If you use different gluten free flours to mine and find your cake is a bit soft or isn’t carving easily, then I suggest chilling it for a bit in the fridge to firm it up, and as with all carved cakes, I recommend using chocolate ganache to fill and cover the cake, as it is much firmer and more stable than buttercream.
Storing the Cake
As with most mud cakes, this one keeps really well. When stored in an airtight container or once sealed with frosting and/or fondant, it will keep well for at least a week at cool room temperature. Or you can wrap it well and freeze it.
When decorating the cake, you can use a 3 or 4 day decorating timeline.
How to Decorate the Cake
Ok so let’s talk quickly about how I decorated this cake. You can decorate your caramel mud cake however you like, but if you want to do what I did here, read on.
I made a batch of my favourite lightly salted caramel sauce, which I used both to flavour my Swiss meringue buttercream and to drizzle a caramel drip down the side of the cake. Because what’s better than caramel? More caramel. You can make the sauce a week or so before you need to use it, if you want to get a head start.
I split my cakes into two layers each, filled them and smooth iced it all with the buttercream (check out my buttercream tutorial if you don’t already have a favourite method of doing this). Once the cake is iced and the buttercream has firmed up, you can transfer it to a cake stand or serving plate.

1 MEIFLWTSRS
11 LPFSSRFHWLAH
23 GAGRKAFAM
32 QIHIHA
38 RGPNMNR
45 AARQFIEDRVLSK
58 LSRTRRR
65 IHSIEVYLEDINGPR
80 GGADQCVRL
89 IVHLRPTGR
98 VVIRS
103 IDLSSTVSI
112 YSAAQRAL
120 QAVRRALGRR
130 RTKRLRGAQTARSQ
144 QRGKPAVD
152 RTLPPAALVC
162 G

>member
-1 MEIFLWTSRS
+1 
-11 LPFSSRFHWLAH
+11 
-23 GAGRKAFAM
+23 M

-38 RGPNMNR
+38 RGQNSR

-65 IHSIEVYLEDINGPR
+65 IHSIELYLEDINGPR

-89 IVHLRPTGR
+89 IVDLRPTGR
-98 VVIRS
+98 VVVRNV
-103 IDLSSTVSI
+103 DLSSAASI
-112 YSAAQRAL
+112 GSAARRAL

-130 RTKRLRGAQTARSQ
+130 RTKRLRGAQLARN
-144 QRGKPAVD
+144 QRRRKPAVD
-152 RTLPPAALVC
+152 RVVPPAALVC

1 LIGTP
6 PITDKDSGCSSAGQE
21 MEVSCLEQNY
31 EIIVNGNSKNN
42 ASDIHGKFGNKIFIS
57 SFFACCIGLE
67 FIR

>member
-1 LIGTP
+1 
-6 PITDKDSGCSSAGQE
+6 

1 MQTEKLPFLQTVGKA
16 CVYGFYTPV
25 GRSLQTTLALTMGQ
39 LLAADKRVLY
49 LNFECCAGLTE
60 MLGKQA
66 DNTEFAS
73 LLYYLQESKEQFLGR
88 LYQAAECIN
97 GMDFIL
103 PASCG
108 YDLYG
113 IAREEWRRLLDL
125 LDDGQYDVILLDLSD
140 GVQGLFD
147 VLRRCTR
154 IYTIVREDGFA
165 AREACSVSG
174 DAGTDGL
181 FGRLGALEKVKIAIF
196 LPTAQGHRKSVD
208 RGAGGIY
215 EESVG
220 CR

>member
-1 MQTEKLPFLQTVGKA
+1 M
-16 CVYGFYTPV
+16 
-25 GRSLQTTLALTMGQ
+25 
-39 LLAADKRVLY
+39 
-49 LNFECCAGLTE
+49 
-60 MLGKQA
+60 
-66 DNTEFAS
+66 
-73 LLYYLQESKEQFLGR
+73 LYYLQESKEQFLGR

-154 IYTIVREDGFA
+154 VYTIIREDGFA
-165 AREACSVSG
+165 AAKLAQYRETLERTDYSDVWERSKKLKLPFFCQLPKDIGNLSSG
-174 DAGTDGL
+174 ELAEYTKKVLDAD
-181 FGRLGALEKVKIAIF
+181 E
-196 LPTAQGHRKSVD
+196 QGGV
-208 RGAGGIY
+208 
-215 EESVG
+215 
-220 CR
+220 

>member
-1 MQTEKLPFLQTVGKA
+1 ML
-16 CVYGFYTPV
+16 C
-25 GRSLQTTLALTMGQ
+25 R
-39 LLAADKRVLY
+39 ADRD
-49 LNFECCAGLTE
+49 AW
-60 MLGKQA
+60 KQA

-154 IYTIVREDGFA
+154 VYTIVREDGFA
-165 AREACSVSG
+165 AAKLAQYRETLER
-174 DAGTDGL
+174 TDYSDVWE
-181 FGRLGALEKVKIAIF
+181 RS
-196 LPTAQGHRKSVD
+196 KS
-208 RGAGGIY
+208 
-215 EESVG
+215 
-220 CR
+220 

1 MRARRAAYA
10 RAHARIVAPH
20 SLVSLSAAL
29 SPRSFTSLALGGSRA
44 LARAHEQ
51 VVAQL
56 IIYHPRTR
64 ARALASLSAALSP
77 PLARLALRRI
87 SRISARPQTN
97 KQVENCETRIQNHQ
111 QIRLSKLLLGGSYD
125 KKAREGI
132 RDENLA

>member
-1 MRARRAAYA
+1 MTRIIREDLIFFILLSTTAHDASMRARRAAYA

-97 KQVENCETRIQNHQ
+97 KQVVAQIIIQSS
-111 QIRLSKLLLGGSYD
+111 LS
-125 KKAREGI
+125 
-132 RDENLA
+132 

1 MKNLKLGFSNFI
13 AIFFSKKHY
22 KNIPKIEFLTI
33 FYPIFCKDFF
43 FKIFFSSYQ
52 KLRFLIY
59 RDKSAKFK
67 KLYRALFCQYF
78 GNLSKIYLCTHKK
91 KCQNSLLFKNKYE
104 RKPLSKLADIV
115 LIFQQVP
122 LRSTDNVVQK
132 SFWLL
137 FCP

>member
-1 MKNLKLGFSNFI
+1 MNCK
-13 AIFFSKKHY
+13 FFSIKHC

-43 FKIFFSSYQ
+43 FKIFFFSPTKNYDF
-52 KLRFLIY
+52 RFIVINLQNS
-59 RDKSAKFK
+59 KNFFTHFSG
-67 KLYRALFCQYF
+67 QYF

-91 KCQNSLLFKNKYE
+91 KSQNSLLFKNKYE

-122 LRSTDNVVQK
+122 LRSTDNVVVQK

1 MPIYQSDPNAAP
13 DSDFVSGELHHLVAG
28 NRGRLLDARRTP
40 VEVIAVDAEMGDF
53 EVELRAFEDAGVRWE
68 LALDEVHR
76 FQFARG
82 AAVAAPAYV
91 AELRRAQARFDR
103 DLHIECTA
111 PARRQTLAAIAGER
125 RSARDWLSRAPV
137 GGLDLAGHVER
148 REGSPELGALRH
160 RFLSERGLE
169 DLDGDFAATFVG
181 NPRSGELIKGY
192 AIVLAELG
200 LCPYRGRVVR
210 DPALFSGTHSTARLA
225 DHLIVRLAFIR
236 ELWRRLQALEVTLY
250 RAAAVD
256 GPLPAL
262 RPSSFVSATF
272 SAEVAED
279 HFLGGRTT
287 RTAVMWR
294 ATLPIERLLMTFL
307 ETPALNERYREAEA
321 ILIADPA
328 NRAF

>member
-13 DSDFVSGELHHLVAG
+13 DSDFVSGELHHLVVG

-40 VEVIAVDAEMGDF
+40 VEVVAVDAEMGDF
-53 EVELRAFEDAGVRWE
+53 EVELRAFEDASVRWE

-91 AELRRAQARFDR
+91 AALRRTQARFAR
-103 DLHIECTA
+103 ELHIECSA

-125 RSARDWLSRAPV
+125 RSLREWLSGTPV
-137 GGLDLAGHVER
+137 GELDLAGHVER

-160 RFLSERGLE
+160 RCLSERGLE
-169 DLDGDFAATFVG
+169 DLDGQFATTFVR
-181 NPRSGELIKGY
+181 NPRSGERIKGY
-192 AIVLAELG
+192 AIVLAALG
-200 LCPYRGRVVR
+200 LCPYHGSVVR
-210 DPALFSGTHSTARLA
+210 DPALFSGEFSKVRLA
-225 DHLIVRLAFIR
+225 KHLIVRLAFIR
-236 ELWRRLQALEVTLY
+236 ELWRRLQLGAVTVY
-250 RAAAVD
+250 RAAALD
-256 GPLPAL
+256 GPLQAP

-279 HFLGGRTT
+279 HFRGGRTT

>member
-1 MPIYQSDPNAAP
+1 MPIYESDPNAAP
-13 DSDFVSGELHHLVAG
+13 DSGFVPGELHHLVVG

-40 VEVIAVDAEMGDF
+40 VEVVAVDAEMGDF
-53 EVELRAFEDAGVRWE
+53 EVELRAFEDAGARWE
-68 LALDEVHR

Then pop the leftover buttercream into a couple of piping bags, and pipe swirls and stars on the top of the cake. You can use pretty much any star/swirl tips that you like, but I’ll list the ones I used below in case you want to be my cake twin.
Wilton 1M (large star tip), Wilton 6B (extra large open star tip), 4B (same as the 6B but slightly smaller) – these three all fit a large coupler. Wilton 32 (same/same but even smaller) Ateco 34 (small star tip) – both used with a small coupler. I used two piping bags, and just switched the tips on and off with the couplers.
I piped a few rose swirls with the 1M tip, then filled in the rest of the crescent shape with the rest of the tips, starting with the bigger ones and working my way down, filling in the gaps with the smaller star tips.
This is a great technique if you’re not confident in your piping skills because there is so much going on that no one will notice if something isn’t perfect.
Then I spooned some caramel sauce over the rest of the top of the cake and added a drip down the side. I prefer to use a squeeze bottle to do the drips, but you can use a spoon if you like. I also used the bottle to add a few little dots of caramel sauce onto the piped stars.
One important thing to note about using caramel for a drip is that it will continue to drip down the cake for a lot longer than a ganache drip does. Make sure your cake is chilled, and warm up the caramel just until it is pourable – don’t make it too runny. Try dripping some down the side of a glass to check if it is the right consistency before you add it to the cake.
It’s also best to do the drip on the day that you plan to serve the cake. Trust me on this one – because this cake I’m showing you is not the first cake I made for this post. Nope, I made one before this. I decorated it and started taking photos, only to lose the last of the natural light for the day (boo, Kiwi winter) and I left the cake ’til the next day to finish taking photos, hoping against hope that the cake would still be presentable the next morning.